Richard North, 04/01/2019  
 


It took us very little time after the publication of the draft withdrawal agreement to decide that it was a very poor result and not one we would like to have seen adopted. It was almost so bad that even a no-deal Brexit looked preferable.

But, despite some prevarication, the key word was almost. What is being styled as Mrs May's deal has many undesirable features, but the potential consequences of leaving the EU without an agreement are not those that any sensible person would willingly entertain. Reluctantly, we conclude that, if presented with a choice between Mrs May's deal and a no-deal, we have to go with Mrs May.

That selection would stand in the event that the choice was made as between Mrs May's deal and revoking Article 50, and there is not really a valid comparison between accepting Mrs May's deal and opting for another referendum.

However, if we were to be given the choice of either an Article 50 revocation or a no-deal, that is probably the one situation where I would feel compelled to opt for a no-deal. That would be my personal choice, on the basis that rejoining is simply not an option. The schism with the EU is already permanent – I can't see the UK ever again being a functional member of the Union.

However, if the ESRC-funded party members project is to be believed, I am at odds with the majority of the Tory rank and file.

The study, run from Queen Mary University of London and Sussex University, gives some support to my antipathy towards remaining in the EU, with only 15 percent of the membership wanting to stay in, but when it comes to Mrs May's deal, just 23 percent are prepared to back it. This compares with a massive 57 percent who would choose to leave the EU without a deal.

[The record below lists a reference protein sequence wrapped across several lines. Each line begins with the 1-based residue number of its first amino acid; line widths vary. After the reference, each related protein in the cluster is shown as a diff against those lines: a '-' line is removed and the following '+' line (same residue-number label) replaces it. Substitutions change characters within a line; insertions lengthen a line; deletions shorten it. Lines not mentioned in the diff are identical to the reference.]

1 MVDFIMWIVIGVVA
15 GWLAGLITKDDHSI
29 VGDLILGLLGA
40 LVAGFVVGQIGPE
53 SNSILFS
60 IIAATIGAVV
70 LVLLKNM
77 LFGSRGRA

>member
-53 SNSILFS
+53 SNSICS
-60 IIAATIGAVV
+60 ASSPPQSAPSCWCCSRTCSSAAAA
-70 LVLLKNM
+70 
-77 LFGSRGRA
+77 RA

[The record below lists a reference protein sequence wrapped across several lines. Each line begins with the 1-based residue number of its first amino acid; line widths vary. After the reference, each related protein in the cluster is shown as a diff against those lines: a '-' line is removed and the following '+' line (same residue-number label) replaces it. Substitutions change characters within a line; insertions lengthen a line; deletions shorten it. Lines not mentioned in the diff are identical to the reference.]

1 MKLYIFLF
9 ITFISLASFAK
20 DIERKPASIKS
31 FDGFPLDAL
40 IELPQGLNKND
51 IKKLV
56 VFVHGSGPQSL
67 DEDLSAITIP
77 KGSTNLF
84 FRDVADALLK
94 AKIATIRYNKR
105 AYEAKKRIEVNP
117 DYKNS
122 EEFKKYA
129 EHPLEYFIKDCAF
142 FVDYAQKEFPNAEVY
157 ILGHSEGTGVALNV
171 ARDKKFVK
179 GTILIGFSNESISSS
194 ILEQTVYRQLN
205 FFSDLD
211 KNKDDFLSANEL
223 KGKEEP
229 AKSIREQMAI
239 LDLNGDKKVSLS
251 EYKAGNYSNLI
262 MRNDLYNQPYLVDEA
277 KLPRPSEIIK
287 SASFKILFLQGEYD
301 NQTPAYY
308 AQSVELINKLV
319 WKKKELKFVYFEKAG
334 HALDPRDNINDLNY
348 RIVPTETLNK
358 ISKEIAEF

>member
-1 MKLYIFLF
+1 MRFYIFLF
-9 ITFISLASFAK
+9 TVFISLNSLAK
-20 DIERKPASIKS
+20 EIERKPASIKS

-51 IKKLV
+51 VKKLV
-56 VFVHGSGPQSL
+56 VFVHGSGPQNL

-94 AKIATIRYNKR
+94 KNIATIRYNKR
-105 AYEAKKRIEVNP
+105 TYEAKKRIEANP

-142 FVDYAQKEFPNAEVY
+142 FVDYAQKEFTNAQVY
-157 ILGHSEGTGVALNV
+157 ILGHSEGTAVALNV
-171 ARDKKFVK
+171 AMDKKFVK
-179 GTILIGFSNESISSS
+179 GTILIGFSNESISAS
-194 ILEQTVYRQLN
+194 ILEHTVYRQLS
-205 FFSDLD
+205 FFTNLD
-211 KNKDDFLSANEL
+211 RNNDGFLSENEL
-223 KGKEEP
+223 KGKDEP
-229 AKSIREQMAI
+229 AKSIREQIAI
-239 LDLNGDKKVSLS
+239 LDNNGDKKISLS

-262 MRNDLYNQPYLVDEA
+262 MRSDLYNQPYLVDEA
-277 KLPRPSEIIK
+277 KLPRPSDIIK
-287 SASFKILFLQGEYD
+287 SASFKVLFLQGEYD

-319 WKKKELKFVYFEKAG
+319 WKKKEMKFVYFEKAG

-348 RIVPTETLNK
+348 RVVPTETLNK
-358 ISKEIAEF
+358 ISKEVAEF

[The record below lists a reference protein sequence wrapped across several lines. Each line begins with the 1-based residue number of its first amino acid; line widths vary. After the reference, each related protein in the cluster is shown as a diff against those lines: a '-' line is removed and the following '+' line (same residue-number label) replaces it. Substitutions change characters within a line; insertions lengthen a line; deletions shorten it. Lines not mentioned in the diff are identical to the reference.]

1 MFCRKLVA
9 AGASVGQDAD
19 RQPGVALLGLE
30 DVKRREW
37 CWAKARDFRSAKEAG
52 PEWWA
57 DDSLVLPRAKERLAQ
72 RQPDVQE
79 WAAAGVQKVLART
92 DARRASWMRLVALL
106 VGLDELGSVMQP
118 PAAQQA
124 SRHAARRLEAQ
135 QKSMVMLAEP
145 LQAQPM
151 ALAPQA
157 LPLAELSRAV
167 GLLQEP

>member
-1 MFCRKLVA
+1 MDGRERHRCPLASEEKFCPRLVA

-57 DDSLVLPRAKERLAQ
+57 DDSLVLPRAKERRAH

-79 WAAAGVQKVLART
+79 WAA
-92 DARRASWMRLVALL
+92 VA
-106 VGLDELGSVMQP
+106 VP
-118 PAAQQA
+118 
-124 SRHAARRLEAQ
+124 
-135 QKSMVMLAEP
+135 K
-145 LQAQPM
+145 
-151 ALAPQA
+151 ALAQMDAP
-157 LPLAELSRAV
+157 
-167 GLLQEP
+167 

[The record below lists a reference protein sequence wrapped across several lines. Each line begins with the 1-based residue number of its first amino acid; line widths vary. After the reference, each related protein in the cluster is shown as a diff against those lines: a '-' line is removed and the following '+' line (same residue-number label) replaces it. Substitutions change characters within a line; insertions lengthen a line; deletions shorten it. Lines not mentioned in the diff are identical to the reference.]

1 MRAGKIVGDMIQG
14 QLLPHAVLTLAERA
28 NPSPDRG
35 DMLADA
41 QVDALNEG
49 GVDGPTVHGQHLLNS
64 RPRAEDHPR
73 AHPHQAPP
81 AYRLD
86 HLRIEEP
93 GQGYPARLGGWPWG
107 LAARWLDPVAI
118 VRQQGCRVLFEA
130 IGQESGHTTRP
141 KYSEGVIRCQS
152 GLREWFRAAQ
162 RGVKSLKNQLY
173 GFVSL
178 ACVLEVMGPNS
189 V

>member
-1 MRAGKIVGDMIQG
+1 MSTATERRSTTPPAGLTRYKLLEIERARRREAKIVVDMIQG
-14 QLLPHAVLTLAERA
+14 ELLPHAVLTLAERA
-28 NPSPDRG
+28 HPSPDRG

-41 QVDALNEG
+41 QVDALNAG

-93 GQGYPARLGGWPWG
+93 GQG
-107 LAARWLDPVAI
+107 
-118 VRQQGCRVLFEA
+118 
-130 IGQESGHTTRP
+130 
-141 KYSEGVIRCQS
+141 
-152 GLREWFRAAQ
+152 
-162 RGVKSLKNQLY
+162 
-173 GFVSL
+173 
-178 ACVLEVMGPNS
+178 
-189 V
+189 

How valid these findings are is difficult to tell and the survey posits a three-way referendum giving the choice between the two options. However, I recall a You Gov poll back in mid-November where 28 percent of Conservative voters supported Mrs May's deal, with 41 percent opposing it.

Although the structure of this ESRC study is different, it might suggest that opinion against the deal has actually hardened, and more Tory voters are prepared to break ranks with the prime minister than before, even with the confounding option of leaving the EU.

But this rather contradicts my assertion made just before Christmas, that there was far more support for Mrs May and her deal in the country at large than there was in the frenzied hothouse of Westminster. This, I then hazarded, would have a number of Tory MPs returning to London after the break, with the words of angry constituents ringing in their ears – enough to change their views on how to vote.

If, however, MPs have been getting a message which supports opposition to the deal, then we may see the opposite effect, with many more resolved to vote against it on 15 January. Mrs May will then be hard put to make up the numbers from the ranks of the opposition parties.

Beyond what will undoubtedly be the first of several votes, I don't think anyone sensible is prepared to predict what might happen. What might be called received wisdom allows for the possibility that there might be a vote of confidence that Mrs May might win.

With the prime minister proving to be a master of political stratagems, having outflanked the ERG in the leadership stakes, she may well have several other rabbits which she is preparing to pull out of the hat. But there can be no dispute that every time we see sentiment firming up against the deal, it brings us that bit closer to a no-deal scenario, whence we crash out of the EU.

At the time I was writing in the pre-Christmas period, we were seeing in the The Sunday Times a report of speculation "swirling" about a possible move by the EU, with the belief that we would see the Commission coming up with a form of words that made it look as if concessions had been given on the Irish backstop.

For all that, we get news from that other impeccable political source, The Sun, which tells us that EU leaders "insist" that Brexit negotiations are over, "despite Theresa May pleading for more concessions".